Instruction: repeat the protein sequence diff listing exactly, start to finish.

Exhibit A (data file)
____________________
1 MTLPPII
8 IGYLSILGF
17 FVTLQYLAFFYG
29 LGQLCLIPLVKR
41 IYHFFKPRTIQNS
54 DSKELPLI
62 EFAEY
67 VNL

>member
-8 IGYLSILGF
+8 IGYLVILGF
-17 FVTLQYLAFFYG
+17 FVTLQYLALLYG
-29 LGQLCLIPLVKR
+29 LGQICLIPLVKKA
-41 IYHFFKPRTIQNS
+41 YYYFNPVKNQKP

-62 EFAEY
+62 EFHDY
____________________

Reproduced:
1 MTLPPII
8 IGYLSILGF
17 FVTLQYLAFFYG
29 LGQLCLIPLVKR
41 IYHFFKPRTIQNS
54 DSKELPLI
62 EFAEY
67 VNL

>member
-8 IGYLSILGF
+8 IGYLVILGF
-17 FVTLQYLAFFYG
+17 FVTLQYLALLYG
-29 LGQLCLIPLVKR
+29 LGQICLIPLVKKA
-41 IYHFFKPRTIQNS
+41 YYYFNPVKNQKP

-62 EFAEY
+62 EFHDY